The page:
Imprisoned people are treated humanely.35
Deepen our commitment to helping those who have
served their time re-enter society, earn a good living, and participate in our democracy as the full
citizens they are.
Ensuring access to transitional housing for returning citizens;

Expanding access to mental health and substance use treatment;

Stopping reincarceration of people for technical violations of probation or parole.

Making it easier for returning citizens to access
work opportunities through the Job Corps. 

Opening access to public services, including Pell Grants and nutrition assistance.

Returning citizens their right to vote.
Criminals are redeemed.35

Whew! That was a lot of work.  Next up….

The Republicans’ plan for Ensuring Safe Neighborhoods: Criminal Justice Reform

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Photo by Felipe Vallin on
We willBySo thatPage number
Reform the Criminal Justice and Prison system.Making clear in words and actions that every human life matters;  
Requiring the President to adhere to the rule of law.
The public’s trust in law enforcement and civil order is restored.39
Ensure safe neighborhoods.Urging caution in the creation of new “crimes”;  

Creating a bipartisan presidential commission to purge the Code and the body of regulations of old “crimes;”

Urging Congress to codify the Common Law’s Rule of Lenity.
Career civil servants and political appointees cannot criminalize behavior through regulations.  

We have fewer crimes.
Ensure safe neighborhoods.Emphasizing restorative justice;  

Encouraging states to offer opportunities for literacy and vocational education.
We make the victims of crime whole and put the offenders on the right path.39
Ensure safe neighborhoods.Condemning the Supreme Court’s erosion of the right of the people to enact capitol punishment in their states;

Enacting mandatory prison time for all assaults involving serious injury to law enforcement officers;

Targeting particular categories of crime, such as nonviolent offenders and persons with drug, alcohol, or mental health issues,  for any modification of mandatory sentences.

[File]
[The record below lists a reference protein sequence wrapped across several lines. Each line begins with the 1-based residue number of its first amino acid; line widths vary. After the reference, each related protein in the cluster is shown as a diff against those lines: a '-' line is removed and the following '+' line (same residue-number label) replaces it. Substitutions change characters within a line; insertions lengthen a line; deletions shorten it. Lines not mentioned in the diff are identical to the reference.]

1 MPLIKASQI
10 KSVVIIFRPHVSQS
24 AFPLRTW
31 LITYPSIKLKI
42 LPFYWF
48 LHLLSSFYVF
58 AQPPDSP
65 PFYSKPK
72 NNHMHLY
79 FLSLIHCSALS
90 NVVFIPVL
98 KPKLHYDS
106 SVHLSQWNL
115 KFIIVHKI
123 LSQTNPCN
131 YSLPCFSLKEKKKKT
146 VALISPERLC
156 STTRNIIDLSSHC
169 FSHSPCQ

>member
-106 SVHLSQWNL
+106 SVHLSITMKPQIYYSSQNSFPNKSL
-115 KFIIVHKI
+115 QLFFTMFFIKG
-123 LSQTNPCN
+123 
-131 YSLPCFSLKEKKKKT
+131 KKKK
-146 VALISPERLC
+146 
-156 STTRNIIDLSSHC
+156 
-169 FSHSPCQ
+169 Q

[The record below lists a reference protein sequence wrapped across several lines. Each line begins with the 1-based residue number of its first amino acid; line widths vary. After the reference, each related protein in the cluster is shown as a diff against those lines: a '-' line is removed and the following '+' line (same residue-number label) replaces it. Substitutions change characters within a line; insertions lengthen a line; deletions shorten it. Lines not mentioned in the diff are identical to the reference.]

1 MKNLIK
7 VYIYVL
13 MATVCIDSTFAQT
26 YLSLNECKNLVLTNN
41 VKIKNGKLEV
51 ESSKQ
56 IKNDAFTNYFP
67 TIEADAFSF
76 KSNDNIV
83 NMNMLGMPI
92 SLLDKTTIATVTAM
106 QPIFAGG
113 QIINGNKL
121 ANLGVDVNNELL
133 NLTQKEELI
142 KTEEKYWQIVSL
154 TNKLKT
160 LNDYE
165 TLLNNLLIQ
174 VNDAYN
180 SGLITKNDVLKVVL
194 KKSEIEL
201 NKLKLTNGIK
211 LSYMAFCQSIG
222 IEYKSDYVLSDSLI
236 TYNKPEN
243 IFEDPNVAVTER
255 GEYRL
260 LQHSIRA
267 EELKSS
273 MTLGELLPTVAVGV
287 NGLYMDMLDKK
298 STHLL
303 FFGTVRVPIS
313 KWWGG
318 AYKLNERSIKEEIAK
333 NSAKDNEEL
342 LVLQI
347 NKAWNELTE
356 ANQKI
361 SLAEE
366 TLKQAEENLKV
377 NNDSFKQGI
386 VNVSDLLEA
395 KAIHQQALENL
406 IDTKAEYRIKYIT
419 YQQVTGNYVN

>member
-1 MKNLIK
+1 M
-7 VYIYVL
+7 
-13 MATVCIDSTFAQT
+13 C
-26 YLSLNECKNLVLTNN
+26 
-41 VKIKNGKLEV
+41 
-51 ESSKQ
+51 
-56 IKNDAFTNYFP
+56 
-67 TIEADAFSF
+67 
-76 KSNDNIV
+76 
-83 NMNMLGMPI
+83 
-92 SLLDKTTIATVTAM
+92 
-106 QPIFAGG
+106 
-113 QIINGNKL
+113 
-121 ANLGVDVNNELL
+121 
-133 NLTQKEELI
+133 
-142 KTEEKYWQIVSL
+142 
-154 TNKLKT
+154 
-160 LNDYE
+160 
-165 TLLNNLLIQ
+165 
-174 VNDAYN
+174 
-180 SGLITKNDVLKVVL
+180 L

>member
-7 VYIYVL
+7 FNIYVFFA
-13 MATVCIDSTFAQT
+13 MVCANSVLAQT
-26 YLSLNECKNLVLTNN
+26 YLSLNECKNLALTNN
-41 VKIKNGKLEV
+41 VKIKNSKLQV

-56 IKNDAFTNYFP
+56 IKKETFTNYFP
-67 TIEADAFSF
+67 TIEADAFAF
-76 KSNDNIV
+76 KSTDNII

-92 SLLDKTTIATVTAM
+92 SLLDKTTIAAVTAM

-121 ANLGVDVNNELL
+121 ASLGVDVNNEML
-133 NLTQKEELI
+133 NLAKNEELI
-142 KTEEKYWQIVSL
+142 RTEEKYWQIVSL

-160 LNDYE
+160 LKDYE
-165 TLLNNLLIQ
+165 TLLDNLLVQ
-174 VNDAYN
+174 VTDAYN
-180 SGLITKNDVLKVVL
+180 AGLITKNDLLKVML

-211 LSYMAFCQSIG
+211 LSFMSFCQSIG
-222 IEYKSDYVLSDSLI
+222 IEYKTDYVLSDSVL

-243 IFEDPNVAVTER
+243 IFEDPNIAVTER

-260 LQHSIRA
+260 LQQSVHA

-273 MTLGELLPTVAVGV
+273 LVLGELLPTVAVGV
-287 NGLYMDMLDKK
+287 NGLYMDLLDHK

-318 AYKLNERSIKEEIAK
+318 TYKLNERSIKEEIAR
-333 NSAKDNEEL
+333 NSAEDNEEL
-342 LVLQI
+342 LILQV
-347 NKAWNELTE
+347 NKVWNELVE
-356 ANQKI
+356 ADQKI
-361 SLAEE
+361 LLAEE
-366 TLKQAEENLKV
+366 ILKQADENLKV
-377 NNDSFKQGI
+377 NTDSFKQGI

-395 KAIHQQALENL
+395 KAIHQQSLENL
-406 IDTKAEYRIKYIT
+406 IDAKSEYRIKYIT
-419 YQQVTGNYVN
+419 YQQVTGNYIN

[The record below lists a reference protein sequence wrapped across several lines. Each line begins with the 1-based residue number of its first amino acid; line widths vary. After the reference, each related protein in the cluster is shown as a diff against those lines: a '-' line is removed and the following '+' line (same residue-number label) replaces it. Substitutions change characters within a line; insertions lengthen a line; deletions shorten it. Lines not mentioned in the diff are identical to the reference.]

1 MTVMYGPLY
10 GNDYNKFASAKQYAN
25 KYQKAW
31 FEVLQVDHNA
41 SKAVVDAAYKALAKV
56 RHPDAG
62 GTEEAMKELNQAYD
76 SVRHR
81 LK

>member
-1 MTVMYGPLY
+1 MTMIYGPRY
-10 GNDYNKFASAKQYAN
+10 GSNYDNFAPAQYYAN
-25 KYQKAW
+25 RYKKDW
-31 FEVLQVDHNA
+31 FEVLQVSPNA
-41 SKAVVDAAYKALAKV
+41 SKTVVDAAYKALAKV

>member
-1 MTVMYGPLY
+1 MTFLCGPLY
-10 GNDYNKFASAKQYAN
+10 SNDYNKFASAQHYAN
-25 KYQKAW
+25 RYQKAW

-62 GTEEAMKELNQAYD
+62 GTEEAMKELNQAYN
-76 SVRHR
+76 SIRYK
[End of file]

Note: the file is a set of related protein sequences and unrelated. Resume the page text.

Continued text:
The federal courts are a model for the rest of the country in protecting the rights of victims and their families. 40
Ensure safe neighborhoods.Encouraging states to fight internet pornography and its harmful effects;
Urging energetic prosecution of child pornography, which is closely linked to human tafficking.
The internet is a not a safe haven for predators.40
Combat Drug AbuseEnsuring no physician is penalized for limiting opioid prescriptions;  

Passing the Comprehensive Addiction and Recovery Act.*
We address the opioid epidemic.40
* Note: The Comprehensive Addiction and Recovery Act was signed into law by President Obama July 22, 2016.


There’s one nice thing about the Republican Party adopting the 2016 platform. We can also check to see what progress has been made in the past almost 4 years. If you want to do that in a concrete way, please visit and use the search bar.

I gotta say, the two parties have widely different views about the criminal justice system.

It’s not easy to compare the two Platforms. They don’t use the same style or organization.  But, I’m determined to give it my best shot.

What do you think?  Was this enlightening?

Next up: The Environment

If you missed my prior Party Plank reviews, here are the links:

Party Platform 2020: The economy

Party Platform 2020: The pandemic

Party Platform 2020: Healthcare